CDC: First Pediatric Deaths, Urges Flu Shots
The CDC reports that by mid-October fewer than 23% of adults and just under 21% of children had received their flu shot.
The Centers for Disease Control and Prevention [CDC], confirms the first pediatric flu deaths of the 2023-24 season in the United States. The CDC urges people not to delay getting their vaccinations. But the agency reports that by mid-October fewer than 23% of adults and just under 21% of children had received their flu shot.
Peak flu season typically begins in December and ends in February. The CDC recommends that everyone six months and older - with very rare exceptions - gets a flu vaccine every season.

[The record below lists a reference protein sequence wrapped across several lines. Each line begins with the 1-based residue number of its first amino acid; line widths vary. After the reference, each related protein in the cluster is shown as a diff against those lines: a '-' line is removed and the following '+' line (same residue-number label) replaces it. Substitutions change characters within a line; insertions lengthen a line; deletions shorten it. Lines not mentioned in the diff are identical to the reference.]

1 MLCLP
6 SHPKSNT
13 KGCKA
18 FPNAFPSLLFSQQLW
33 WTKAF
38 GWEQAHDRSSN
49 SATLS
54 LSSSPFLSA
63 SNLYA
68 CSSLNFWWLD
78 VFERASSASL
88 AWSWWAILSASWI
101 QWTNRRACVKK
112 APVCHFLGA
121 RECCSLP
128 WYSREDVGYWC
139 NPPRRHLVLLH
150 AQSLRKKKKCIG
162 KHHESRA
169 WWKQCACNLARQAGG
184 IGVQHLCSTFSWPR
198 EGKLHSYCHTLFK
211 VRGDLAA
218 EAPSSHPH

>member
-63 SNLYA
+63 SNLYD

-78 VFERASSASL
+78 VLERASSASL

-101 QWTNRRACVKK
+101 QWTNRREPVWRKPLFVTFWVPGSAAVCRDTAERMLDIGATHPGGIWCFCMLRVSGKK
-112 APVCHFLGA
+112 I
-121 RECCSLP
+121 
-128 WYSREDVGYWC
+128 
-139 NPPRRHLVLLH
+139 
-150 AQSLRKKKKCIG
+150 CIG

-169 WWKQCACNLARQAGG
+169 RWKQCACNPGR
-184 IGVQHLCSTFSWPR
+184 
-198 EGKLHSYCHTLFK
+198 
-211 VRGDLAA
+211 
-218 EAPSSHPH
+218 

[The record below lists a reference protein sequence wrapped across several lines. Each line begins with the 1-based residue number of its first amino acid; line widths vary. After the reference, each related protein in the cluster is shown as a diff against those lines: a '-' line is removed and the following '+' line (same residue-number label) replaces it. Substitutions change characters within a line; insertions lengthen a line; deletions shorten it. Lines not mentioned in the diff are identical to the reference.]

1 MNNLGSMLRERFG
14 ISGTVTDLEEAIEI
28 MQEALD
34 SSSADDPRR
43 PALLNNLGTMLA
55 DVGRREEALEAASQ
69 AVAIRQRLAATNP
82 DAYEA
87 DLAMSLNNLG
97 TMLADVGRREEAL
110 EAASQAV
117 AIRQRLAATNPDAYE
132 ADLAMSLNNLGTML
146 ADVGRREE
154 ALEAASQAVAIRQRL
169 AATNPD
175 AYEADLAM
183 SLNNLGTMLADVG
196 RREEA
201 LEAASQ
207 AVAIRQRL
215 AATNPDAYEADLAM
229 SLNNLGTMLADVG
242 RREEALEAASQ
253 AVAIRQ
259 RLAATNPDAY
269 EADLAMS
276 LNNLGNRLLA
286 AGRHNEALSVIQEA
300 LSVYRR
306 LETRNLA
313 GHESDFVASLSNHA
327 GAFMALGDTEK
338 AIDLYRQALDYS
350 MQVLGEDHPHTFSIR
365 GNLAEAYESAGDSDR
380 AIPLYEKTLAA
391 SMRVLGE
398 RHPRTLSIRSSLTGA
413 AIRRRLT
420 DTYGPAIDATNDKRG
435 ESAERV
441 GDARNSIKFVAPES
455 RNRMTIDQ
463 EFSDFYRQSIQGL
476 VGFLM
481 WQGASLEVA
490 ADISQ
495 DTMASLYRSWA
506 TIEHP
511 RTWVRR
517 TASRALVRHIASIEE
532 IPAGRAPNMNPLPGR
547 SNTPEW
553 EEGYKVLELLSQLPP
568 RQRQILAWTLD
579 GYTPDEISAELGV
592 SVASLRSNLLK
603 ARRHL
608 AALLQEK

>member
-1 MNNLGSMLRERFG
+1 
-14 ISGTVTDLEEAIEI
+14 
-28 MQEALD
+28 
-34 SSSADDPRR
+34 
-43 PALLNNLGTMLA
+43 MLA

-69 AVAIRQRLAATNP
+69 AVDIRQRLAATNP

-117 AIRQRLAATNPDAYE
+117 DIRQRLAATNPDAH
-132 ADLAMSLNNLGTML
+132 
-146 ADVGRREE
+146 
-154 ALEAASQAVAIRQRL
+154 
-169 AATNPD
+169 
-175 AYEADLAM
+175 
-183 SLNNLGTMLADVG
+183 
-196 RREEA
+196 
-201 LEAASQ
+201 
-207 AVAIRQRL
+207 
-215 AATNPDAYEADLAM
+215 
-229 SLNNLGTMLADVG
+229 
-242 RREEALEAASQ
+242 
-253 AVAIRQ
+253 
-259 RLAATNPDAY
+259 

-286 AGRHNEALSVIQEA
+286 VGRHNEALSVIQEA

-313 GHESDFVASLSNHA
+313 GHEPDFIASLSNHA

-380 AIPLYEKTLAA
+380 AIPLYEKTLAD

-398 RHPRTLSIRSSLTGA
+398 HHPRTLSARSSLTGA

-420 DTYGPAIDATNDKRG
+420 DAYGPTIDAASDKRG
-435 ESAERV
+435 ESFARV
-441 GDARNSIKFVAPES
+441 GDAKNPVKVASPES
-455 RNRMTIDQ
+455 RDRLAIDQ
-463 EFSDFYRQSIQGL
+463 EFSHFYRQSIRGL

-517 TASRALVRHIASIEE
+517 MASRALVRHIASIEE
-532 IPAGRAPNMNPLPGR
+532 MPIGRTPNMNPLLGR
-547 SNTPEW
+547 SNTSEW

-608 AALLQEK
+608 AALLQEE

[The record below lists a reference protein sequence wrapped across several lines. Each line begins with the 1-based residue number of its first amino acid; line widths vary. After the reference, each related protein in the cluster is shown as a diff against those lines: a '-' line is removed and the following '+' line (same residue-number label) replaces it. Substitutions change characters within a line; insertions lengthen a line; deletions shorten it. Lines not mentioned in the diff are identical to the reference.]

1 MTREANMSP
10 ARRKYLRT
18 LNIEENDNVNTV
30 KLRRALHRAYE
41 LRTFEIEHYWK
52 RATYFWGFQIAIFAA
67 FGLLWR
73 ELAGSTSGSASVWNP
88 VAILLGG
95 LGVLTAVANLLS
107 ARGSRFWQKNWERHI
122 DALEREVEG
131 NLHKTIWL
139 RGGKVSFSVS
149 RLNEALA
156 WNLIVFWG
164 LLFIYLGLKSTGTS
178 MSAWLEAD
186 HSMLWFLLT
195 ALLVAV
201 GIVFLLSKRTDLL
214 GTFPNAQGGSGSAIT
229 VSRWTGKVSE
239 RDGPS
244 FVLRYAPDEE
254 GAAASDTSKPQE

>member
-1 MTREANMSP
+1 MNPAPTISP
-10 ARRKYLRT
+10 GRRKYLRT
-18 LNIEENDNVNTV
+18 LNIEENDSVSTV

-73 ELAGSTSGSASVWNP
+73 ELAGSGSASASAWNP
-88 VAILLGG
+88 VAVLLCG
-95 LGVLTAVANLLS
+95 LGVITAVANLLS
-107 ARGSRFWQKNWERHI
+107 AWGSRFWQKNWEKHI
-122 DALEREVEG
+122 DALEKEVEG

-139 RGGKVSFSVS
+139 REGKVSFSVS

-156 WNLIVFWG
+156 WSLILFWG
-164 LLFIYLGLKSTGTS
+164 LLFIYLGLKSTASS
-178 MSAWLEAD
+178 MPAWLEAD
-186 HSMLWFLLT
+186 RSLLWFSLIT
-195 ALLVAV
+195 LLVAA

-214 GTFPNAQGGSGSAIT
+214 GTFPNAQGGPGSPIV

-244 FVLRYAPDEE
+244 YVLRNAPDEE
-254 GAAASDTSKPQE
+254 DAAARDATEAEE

The acting director of the CDC’s National Center for Immunization and Respiratory Disease is Dr. Demetre Daskalakis. He recalls the last flu season [2022-23], which became the most severe we’ve had since the start of the covid-19 pandemic. “It started earlier than usual. So, when we think about the flu, it usually peaks in February. But last year, we actually had a surge in October. And we peaked in early December. And that really resulted in flu hospitalization rates that were the highest that we've seen in at least a decade.”
Dr. Daskalakis Says it's important to remember that even healthy children can get sick from flu. When you look back at last season, there were 174 pediatric deaths from the flu reported to the CDC. Eighty percent of those children were not vaccinated against the flu.
For more information visit: American Medical Association/AMA Update. Https://youtu.be/tyqi6vsf1fq?Si=TH_snotljubeb26d